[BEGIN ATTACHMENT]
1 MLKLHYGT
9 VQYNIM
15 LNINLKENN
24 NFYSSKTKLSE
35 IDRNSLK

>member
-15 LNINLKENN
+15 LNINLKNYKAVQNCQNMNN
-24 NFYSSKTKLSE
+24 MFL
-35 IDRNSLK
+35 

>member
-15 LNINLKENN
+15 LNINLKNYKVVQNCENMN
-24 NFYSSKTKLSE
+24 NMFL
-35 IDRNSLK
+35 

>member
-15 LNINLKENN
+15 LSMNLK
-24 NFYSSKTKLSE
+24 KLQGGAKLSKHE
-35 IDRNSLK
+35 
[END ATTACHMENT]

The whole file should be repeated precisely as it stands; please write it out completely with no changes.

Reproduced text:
1 MLKLHYGT
9 VQYNIM
15 LNINLKENN
24 NFYSSKTKLSE
35 IDRNSLK

>member
-15 LNINLKENN
+15 LNINLKNYKAVQNCQNMNN
-24 NFYSSKTKLSE
+24 MFL
-35 IDRNSLK
+35 

>member
-15 LNINLKENN
+15 LNINLKNYKVVQNCENMN
-24 NFYSSKTKLSE
+24 NMFL
-35 IDRNSLK
+35 

>member
-15 LNINLKENN
+15 LSMNLK
-24 NFYSSKTKLSE
+24 KLQGGAKLSKHE
-35 IDRNSLK
+35 